Monday, January 27, 2014

Mother earth knows best (cont'd)

“Our educational system thinks that if they’re not tying computers into their lessons, than they’re not providing full service to their kids,” O’ Connor says.

Increased technology, both in school and at home, is a major part of Louv’s Nature Deficit Disorder theory. Studies done by The Children’s Hospital and Regional Medical Center in Seattle suggest that children who spend a majority of their time focused on electronic stimulation are narrowing their senses physiologically and psychologically.

Neuroscience has allowed us to study the brain while it’s using electronics. “When we go to our computers, when we get a text, there’s a dopamine response,” Amy Seidl, a Crow’s Path parent, as well as Environmental Studies Professor at the University of Vermont, says. “The ease of the electronic overwhelms the inertia of being outside.”

NDD acknowledges how the replacement of outdoor play with time spent using electronics impacts childhood development. With our younger generation using electronics so often, there has been an upward trend of myopia, also known as near-sightedness.

A practice utilized at Crow’s Path that works to engage children’s senses is a practice called ‘sit spot’. Each student picks a place in the woods that they visit weekly, to observe the sounds, smells, and sights of the woods around them. During sit spot, all of the children, to my surprise, are able to sit quietly, relaxed and observant.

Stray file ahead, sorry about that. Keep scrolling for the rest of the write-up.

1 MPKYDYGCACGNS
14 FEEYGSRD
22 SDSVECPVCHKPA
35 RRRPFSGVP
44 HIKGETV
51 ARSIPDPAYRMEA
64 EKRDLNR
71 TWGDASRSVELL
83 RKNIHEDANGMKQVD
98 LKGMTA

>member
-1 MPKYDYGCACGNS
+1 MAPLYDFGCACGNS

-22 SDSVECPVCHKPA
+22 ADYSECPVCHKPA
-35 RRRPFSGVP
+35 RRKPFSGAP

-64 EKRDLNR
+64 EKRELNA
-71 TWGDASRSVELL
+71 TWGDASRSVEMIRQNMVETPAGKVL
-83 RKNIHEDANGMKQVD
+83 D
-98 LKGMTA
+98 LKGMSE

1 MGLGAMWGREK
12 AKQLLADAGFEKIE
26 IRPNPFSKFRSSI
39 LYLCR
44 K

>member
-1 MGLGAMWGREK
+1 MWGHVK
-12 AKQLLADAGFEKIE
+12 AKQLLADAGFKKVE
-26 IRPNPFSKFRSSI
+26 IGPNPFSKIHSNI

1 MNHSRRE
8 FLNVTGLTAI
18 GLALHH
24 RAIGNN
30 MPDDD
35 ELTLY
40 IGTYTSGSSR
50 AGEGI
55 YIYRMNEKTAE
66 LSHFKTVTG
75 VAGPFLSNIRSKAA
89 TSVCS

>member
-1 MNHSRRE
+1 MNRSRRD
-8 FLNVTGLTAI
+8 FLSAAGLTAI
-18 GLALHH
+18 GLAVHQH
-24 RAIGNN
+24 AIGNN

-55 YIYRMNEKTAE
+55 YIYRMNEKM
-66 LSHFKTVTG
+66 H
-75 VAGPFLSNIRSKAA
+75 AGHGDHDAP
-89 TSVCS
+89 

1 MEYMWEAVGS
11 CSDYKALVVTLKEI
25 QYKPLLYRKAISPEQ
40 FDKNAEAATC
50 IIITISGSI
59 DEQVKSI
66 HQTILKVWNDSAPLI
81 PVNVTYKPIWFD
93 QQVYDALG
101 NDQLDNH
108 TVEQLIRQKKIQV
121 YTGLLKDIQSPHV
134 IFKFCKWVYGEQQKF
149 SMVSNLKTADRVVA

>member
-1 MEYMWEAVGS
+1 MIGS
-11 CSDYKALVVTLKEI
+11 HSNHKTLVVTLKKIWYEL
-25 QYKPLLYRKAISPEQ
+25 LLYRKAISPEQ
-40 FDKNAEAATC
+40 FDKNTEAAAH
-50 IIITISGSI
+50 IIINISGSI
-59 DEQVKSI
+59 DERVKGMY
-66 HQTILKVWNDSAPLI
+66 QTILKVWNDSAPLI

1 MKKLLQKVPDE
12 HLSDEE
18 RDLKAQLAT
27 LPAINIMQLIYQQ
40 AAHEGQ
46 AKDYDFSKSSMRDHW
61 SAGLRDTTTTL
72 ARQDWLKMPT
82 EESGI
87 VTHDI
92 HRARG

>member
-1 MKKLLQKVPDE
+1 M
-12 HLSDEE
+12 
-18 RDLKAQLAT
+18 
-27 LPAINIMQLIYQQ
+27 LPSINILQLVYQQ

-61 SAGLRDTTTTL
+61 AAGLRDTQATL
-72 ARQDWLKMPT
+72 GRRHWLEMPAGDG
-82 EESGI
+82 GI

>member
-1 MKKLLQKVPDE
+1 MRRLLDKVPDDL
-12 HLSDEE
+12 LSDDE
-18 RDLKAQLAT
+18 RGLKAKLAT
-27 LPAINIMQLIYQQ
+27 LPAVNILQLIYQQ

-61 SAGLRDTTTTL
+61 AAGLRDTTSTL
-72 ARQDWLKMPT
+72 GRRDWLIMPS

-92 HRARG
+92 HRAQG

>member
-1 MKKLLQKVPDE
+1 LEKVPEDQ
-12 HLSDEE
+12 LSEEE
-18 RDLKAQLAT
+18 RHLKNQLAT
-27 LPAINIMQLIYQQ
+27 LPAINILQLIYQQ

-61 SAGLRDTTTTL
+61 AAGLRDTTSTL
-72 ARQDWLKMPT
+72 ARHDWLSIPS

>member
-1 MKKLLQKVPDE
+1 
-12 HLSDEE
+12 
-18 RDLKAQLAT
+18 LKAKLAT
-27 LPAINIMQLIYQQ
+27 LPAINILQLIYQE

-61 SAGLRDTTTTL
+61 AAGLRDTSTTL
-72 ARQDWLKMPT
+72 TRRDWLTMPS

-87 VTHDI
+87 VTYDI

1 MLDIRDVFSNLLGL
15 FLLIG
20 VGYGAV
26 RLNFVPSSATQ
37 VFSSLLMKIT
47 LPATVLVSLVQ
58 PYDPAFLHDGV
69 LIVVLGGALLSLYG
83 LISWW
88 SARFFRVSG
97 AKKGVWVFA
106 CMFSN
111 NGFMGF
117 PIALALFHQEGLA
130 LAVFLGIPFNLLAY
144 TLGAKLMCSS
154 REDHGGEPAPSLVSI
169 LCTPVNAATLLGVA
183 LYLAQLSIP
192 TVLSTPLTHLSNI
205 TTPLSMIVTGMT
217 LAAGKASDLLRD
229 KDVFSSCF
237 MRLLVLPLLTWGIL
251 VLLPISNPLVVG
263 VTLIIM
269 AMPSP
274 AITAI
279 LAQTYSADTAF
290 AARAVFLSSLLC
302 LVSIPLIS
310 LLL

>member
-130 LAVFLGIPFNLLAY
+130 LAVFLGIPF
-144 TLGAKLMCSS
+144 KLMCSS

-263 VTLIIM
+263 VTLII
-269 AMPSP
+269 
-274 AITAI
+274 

Jennifer Harris, another Crow’s Path parent, respects the education that her daughter receives at Crow’s Path. “As a parent, I value learning about the natural world as much as I do math and reading,” Harris says. “They don’t have to be separate, right? I want [my daughter] to be able to understand the natural world.”

The Crow’s Path curriculum suggests that capturing local nature in lesson plans is important to nature connection. The Amazon, endangered pandas, and saving the polar bears are frequent topics taught to children about the environment in traditional schools, yet it is rare that students will encounter these in their lives.

Any given Crow’s Path student knows not to eat the poisonous Canada yew berries growing on the west side of the trail, how to avoid poison ivy, and that they can carve the branch of quaking aspen easier than an oak. O’Connor and his team make place-based education a priority at Crow’s Path. His students can walk through the forest with a level of confidence that people twice their age may never achieve.

Thinking about the future of our environmental policy and legislation while considering NDD’s perceived presence in our youth can be discouraging for environmentalists, as well as parents. If the majority of our children are so disconnected from nature, what does this mean for the future of our Earth?